Steinmeier reacted to calls from the German Green party for a UN-mandated mission in Syria that it believes should include German troops. But Steinmeier rebuffed the idea, saying during his visit to Saudi Arabia that “it is easy to demand something like that when you know full well that such a mandate will not actually happen.”
He added that the German government had decided that “in the current circumstances, we will not send ground troops to Syria.” He pointed out that other countries were also not sending troops and that the German position wasn’t a “solitary opinion of the German government.”
Earlier on Monday, the Greens’ parliamentary leader, Katrin Göring-Eckardt, told the Süddeutsche Zeitung daily that Germany had to do more to fight the self-proclaimed “Islamic State” (IS), saying that they could only be defeated militarily. She stressed, though, that any mission would have to take place under the auspices of the United Nations.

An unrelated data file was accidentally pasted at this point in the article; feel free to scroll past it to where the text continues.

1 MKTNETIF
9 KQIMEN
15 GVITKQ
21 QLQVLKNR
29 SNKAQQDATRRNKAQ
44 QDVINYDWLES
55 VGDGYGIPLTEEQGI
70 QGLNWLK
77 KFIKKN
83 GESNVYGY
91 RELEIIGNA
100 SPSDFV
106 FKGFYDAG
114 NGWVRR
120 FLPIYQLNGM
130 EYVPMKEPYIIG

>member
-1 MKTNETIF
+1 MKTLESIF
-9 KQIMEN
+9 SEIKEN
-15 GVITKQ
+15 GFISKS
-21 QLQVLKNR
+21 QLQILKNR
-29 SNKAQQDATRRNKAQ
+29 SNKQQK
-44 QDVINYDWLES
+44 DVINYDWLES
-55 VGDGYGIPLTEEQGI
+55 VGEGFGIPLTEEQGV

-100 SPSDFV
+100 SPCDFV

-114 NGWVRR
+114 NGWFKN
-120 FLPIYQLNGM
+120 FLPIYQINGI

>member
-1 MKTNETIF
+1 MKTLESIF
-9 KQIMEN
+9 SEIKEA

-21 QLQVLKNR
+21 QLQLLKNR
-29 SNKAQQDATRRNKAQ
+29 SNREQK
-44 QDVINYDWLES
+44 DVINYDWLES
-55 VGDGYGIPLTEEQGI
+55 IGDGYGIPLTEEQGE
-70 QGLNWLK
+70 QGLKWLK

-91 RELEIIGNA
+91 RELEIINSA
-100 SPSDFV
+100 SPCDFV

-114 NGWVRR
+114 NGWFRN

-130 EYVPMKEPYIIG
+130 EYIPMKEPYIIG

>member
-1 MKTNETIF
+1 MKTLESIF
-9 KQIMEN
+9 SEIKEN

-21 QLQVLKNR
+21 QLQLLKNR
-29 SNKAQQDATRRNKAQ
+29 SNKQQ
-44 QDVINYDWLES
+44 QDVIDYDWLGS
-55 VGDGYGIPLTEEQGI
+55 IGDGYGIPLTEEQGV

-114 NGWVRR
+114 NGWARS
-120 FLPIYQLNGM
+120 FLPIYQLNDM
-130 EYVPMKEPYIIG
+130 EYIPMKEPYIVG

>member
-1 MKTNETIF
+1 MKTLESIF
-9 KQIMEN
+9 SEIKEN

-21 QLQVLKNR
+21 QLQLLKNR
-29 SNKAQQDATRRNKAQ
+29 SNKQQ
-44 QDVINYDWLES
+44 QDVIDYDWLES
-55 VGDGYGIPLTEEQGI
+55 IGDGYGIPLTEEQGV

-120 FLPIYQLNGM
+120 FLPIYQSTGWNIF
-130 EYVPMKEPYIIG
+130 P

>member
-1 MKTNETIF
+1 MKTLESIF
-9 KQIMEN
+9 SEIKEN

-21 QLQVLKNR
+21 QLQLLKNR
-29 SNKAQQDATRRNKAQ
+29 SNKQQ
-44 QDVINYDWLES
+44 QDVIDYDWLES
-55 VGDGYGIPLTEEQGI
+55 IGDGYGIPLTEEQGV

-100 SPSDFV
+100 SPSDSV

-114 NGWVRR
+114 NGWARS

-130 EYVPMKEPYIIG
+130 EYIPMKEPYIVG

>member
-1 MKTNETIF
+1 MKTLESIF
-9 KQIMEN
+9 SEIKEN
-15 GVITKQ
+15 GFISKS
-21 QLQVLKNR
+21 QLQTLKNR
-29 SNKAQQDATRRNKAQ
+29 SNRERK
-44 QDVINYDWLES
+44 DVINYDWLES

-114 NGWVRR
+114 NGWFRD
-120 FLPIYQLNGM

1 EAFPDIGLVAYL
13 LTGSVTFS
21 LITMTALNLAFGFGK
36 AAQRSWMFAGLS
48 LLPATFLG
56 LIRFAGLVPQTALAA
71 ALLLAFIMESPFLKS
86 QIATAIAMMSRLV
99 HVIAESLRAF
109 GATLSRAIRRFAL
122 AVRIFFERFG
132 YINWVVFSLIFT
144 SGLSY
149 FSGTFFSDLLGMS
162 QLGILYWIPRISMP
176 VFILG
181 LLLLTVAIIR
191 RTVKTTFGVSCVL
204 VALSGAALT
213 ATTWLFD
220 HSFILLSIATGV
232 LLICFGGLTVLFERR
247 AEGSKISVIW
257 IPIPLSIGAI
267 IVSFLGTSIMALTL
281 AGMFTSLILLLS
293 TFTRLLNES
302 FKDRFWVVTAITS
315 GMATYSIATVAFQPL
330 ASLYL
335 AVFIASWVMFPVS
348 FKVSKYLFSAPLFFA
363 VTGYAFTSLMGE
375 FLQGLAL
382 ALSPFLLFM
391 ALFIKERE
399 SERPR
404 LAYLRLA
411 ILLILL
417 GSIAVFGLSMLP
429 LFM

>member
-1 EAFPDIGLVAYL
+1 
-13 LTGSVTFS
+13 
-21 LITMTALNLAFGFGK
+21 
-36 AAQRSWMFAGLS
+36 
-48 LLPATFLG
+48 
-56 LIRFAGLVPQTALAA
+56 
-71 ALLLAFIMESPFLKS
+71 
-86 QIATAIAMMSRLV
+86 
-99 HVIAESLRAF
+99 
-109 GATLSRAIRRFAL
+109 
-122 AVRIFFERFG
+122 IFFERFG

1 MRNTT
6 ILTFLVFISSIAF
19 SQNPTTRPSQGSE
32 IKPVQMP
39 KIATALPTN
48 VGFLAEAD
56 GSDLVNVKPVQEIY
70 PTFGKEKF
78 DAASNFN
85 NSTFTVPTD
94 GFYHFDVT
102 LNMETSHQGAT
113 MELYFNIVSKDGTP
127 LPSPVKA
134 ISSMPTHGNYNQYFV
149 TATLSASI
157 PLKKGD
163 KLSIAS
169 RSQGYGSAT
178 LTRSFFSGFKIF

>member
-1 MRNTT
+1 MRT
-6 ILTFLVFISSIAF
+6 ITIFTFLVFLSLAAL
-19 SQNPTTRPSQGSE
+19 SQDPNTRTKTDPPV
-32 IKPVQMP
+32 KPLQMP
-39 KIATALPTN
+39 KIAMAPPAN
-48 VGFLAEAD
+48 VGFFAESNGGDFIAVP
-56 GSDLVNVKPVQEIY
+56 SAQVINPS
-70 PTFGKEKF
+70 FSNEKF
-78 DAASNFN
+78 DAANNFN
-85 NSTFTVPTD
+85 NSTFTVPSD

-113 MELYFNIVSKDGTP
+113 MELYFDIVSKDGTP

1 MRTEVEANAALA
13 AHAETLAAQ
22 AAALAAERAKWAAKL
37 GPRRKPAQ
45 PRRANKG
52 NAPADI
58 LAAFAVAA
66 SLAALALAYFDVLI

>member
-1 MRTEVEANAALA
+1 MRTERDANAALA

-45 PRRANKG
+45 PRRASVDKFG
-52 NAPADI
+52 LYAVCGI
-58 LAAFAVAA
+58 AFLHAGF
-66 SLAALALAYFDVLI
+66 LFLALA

Steinmeier is in the Saudi Arabian port city of Jeddah until Monday evening. He is meeting Crown Prince Salman and Foreign Minister Saud al-Faizal, among others, to coordinate further action against IS. Saudi Arabia is one of the Arabic countries that decided to join US airstrikes against the Islamist terror group in Syria and Iraq.